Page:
Just ask anyone about Japanese pop culture and Godzilla will almost immediately come up. The word has become a worldwide household name in the past few decades.
Everyone is familiar with the giant laser-breathing lizard, destroying cities and looking more like a guy wearing a rubber suit trampling over scale model buildings. Yet, despite its cheesiness and otherwise campy nature, people still love the spectacle.
In 2004, 50 years worth of that spectacle culminated in what is arguably the biggest film in the entire Godzilla series: Ryuhei Kitamura’s Godzilla: Final Wars.
Prior to this film being announced, Toho Studios revealed that the next upcoming Godzilla movie would be the last one for the foreseeable future, as the studio is taking a hiatus from the popular character and giving America the option to continue on with the series.
Naturally, everyone expected a big film as a temporary sendoff for Godzilla, seeing as the film would be released during the 50-year anniversary of the series. Every fan wanted a film that celebrated half a century of material and iconic films, and Toho obliged in a big way.
Godzilla: Final Wars brings back a rogues gallery of over a dozen of Godzilla’s most formidable foes over the years as well as some of the more obscure monsters. The plot of the film resembles that of Destroy All Monsters from the 60s, which had several monsters attacking various major cities around the world until an alien race intervenes and takes them away.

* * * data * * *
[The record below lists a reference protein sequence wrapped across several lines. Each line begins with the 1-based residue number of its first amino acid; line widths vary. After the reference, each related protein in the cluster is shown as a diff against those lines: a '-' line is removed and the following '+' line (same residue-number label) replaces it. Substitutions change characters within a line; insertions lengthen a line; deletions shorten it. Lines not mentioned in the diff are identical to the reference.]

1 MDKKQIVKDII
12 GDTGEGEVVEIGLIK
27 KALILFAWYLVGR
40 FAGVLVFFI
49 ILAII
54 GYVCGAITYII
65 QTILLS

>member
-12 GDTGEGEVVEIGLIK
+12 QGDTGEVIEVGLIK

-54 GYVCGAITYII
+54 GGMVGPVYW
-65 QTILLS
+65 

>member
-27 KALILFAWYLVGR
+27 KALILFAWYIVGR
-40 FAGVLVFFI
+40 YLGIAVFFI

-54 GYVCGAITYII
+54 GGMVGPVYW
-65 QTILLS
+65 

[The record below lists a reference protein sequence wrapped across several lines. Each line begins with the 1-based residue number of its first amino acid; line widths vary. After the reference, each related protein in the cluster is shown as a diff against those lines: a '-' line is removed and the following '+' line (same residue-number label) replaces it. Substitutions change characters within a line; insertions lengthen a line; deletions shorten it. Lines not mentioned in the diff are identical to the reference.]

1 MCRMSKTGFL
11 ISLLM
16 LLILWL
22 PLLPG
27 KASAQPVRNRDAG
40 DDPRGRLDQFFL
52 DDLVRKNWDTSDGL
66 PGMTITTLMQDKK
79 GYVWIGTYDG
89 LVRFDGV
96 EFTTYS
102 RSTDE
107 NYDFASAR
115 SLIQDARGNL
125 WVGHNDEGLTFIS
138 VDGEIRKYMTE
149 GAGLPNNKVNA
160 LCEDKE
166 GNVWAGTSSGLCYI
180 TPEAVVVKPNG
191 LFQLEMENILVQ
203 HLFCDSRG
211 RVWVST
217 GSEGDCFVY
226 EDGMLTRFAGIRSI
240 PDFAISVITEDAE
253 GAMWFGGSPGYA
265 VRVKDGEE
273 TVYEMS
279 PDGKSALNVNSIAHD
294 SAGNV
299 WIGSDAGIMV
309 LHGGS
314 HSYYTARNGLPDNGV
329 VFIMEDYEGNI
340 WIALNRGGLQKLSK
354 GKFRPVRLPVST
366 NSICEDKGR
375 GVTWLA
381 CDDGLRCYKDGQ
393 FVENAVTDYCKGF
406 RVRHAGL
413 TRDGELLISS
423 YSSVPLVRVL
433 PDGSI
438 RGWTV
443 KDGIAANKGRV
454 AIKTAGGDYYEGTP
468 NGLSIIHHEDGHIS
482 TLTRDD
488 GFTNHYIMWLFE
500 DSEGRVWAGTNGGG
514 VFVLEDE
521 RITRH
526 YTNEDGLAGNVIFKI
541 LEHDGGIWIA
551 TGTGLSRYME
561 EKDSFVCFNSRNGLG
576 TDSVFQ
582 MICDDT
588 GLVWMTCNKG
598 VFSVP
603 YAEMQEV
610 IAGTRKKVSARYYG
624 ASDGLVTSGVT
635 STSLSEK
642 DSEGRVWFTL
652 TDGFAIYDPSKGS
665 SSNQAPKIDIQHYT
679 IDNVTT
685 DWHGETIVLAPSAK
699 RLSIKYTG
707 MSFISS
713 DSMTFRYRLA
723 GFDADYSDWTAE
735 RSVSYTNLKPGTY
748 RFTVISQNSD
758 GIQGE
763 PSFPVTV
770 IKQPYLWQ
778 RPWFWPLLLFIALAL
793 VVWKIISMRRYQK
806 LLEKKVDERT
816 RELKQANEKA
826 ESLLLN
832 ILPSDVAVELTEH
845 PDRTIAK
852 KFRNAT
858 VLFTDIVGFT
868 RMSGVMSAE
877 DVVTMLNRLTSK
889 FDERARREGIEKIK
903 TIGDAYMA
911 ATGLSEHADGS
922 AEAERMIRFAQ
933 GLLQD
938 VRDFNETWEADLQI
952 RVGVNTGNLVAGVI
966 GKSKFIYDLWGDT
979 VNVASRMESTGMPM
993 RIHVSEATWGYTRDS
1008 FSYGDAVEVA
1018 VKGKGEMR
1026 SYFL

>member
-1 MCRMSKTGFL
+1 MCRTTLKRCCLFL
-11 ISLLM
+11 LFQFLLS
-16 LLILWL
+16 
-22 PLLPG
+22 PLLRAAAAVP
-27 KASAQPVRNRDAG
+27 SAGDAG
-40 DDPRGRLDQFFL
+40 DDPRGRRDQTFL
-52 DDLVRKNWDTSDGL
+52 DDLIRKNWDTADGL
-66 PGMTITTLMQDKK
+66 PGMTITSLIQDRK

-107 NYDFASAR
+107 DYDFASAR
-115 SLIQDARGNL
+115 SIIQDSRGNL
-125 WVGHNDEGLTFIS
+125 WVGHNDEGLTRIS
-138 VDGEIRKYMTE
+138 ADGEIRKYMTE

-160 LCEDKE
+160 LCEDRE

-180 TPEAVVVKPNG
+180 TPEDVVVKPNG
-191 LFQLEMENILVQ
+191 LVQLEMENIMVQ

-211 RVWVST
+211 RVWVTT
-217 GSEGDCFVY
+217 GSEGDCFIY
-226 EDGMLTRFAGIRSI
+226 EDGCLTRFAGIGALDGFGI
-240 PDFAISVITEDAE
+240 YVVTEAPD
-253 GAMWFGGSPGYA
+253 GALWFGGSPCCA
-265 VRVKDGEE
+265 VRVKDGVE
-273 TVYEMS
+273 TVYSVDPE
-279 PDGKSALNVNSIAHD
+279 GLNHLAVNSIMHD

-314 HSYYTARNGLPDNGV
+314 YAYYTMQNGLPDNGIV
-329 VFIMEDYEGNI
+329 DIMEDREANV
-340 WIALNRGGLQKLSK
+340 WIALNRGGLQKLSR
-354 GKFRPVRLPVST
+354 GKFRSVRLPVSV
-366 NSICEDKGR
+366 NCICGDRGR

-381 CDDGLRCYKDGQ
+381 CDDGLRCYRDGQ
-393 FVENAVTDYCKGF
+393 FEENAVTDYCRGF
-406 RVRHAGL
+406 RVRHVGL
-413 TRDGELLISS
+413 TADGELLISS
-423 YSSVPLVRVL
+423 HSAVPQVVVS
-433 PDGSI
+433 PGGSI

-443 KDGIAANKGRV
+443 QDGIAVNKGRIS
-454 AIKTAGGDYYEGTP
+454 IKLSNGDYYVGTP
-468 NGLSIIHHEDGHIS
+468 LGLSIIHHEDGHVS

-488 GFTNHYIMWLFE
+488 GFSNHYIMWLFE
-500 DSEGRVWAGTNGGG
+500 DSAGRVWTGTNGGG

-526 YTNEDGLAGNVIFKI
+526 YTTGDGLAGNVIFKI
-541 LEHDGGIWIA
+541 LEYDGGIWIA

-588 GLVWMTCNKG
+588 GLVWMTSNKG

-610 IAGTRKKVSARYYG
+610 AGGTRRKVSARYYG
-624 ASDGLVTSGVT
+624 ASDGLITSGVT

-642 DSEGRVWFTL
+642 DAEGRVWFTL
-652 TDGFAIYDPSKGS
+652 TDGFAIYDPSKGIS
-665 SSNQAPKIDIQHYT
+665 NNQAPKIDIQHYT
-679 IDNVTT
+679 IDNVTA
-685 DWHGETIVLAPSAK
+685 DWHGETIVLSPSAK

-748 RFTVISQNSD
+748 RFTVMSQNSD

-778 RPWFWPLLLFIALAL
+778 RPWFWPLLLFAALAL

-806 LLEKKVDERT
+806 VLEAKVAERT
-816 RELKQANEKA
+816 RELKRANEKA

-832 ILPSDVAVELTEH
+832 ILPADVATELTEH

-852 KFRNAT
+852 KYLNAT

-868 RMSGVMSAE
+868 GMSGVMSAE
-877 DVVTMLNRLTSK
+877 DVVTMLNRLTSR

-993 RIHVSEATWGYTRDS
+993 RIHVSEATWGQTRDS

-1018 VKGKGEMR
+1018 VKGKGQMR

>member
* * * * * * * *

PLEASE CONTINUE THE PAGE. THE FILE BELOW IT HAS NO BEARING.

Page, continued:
The aliens reveal themselves as Xilians (a revamped version of alien villains from an earlier Godzilla film), and promise peace and prosperity with the people of Earth. That doesn’t last, however, as the Xilians’ true intentions are revealed, and they unleash every single monster upon the Earth. The only hope lies with Godzilla, who is trapped in the Arctic ice from a battle years ago.
True fans will marvel at the sight of modern day versions of old foes, most notably Gigan and Ghidorah. The fights are fierce and the action is aplenty, making for a thoroughly enjoyable viewing experience.
If there is one complaint I have it’s that every single monster fight, aside from the climactic battle in Tokyo, is over within seconds. Any monster Godzilla comes across on the way to Tokyo is easily beaten faster than they are summoned. The film should have spent more time with the monsters although there’s already enough action as is.
A notable difference with this movie and the ones before is the heavier focus on the human characters. Once most of the Earth is destroyed, a ragtag group of human characters sets out to free Godzilla from the ice to help defeat the monsters.
There is also a human mutant subplot that is connected to the Xilians, but the main thing this gives way for is a lot of hand to hand combat and gunfights between the human characters and Xilians. There is even an intense motorcycle chase between the main protagonist and one of the villains in the first half of the film.
Who would’ve expected that from a Godzilla film?
This film is exactly what it promises to be: a big homage to 50 years of Godzilla adventures. The effects are still a little cheesy, though they have come a long way through the years. The plot is a little convoluted, and the acting is campy.
Many of the monster fights are a little on the short side, and the inclusion of Baby Godzilla was downright unnecessary. And yet, it’s still a fun movie that you can watch and enjoy over and over again.
Photo courtesy of Toho Studios.